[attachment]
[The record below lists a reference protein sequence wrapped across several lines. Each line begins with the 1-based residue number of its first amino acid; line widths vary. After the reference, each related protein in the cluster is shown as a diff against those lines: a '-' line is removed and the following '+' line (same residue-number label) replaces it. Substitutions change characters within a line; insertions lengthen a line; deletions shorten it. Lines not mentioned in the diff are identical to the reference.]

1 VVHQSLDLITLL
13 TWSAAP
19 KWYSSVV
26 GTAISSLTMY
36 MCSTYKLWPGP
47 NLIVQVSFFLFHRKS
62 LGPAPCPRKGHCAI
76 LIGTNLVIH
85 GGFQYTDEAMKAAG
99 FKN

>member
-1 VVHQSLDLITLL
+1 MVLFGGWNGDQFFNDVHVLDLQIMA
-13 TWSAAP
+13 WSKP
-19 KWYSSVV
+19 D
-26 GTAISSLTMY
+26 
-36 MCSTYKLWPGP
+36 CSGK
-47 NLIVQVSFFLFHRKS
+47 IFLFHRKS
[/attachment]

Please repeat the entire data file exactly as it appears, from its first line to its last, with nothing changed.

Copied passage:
[The record below lists a reference protein sequence wrapped across several lines. Each line begins with the 1-based residue number of its first amino acid; line widths vary. After the reference, each related protein in the cluster is shown as a diff against those lines: a '-' line is removed and the following '+' line (same residue-number label) replaces it. Substitutions change characters within a line; insertions lengthen a line; deletions shorten it. Lines not mentioned in the diff are identical to the reference.]

1 VVHQSLDLITLL
13 TWSAAP
19 KWYSSVV
26 GTAISSLTMY
36 MCSTYKLWPGP
47 NLIVQVSFFLFHRKS
62 LGPAPCPRKGHCAI
76 LIGTNLVIH
85 GGFQYTDEAMKAAG
99 FKN

>member
-1 VVHQSLDLITLL
+1 MVLFGGWNGDQFFNDVHVLDLQIMA
-13 TWSAAP
+13 WSKP
-19 KWYSSVV
+19 D
-26 GTAISSLTMY
+26 
-36 MCSTYKLWPGP
+36 CSGK
-47 NLIVQVSFFLFHRKS
+47 IFLFHRKS